Viewing people's locations on a map
In this article
Maps for those in the Address Book and Children module
The most obvious example of location maps is in the Address Book and Children modules, when viewing a person's Profile page. Where a valid address is recorded for the contact or child, clicking the Map button next to their address opens your device's default maps application and plots the person's address. On Smartphone devices this can be really helpful for navigation when out on pastoral journeys.
View Address Book contacts on a map
Using the Location report in the Address Book module's reports section you can view all your Address Book contacts on a single map. This may be helpful to visualise people groupings by location or when making decisions about relocating the church's office or Sunday meeting venue.
The report can be optionally filtered by Tags, perhaps to just display those in a Smart Tag representing your congregation or crowd, or those in your "Members" tag. Using the Radius around church tool you can optionally plot a circle around each of your church's sites and then visualise those contacts who live within (or beyond) a certain distance from the church. Click Generate when making changes to the report filters to refresh the map.
Use the map tools to zoom in and out. Depending on the map zoom, multiple contacts in close proximity are displayed in clusters. Clicking on a cluster will zoom in to show the contacts within that cluster.
Clicking on a map pin will display a pop-up of the people who live there. In a browser you can CMD+click on a contact's name to open their Address Book profile page in a new browser tab.
For churches using ChurchSuite's Student functionality - having enabled Student Details fields in the Address Book module's options, there's also a Student Location report in the Address Book module's report section, which works in exactly the same way.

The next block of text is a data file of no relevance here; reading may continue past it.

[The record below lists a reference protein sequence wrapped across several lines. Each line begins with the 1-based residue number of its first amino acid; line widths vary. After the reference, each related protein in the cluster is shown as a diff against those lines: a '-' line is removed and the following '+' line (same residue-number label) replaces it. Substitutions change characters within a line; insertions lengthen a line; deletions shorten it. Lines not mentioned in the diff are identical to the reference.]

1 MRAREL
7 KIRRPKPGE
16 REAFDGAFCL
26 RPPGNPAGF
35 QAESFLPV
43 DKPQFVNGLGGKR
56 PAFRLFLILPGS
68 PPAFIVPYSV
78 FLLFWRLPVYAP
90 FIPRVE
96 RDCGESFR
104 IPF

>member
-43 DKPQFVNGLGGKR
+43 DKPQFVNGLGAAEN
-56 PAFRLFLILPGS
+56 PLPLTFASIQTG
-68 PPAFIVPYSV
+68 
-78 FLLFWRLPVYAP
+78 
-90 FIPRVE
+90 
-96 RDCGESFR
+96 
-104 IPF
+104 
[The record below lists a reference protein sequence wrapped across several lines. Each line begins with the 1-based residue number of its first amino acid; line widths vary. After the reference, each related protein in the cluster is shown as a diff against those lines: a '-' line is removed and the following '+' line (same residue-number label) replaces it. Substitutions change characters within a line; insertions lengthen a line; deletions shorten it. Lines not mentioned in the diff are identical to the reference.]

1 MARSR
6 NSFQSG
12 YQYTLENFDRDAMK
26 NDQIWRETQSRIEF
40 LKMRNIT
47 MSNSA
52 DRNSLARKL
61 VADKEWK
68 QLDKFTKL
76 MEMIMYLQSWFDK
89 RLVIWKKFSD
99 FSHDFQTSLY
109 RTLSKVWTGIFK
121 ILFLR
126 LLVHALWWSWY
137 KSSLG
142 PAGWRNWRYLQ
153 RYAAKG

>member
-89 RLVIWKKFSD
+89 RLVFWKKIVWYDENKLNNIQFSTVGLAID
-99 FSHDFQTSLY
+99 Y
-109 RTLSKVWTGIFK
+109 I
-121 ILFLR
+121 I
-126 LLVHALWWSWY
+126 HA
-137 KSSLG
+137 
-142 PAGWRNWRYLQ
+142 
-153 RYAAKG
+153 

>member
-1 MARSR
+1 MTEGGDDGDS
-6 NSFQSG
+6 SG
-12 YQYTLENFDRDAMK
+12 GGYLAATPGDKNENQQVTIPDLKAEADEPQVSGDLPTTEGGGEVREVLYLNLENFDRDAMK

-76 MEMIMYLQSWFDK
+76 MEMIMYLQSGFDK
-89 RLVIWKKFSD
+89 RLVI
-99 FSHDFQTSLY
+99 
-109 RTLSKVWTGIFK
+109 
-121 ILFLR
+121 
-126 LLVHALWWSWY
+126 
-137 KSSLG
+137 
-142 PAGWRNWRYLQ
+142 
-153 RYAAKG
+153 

The Location report and Student Location report will display all Address Book contacts/students for the currently selected site. By switching from a specific site to All Sites, you will be able to view all of your sites and the respective contacts displayed in a different colour for each site.
View small groups on a map
The Location report in the Small Groups module reports section works just like the Address Book location report. The report plots the location of each small and each of your church's sites. Using the Radius tools the report's results can be helpful with planning and making decisions about where new future groups might be needed, perhaps identifying geographic gaps in your area.
Note that the report displays active groups only. The report can be filtered by Group Tags, perhaps just showing your discipleship groups, or your newcomer groups; or you can plot groups that Meet on particular days of the week. Click Generate to apply changes to report filters and refresh the map.
The Location report will display all active small groups for the currently selected site. By switching from a specific site to All Sites, you will be able to view all of your sites and the respective groups displayed in a different colour for each site.
View a map of those not in a small group
Some of the best pastoral care and discipleship is when churches can identify those who are not engaging in certain areas of church life. If small groups are a key ingredient in your church's discipleship mix, then the Not in a Group map report may be really useful to help visualise where those not in small groups live.
The report's filters give you lots of functionality to drill down into your data, perhaps to see just those in certain contact Tags or just the groups in certain Group Tags. Filter groups by the group status to see just your Active groups, or perhaps your Future groups that haven't yet started meeting. The Map Options are especially helpful - plot a radius around each group and then identify people in close proximity to the group that you can signpost to - the Suggest Groups options makes that pastoral workflow really easy! A related support article below explains this feature in greater detail.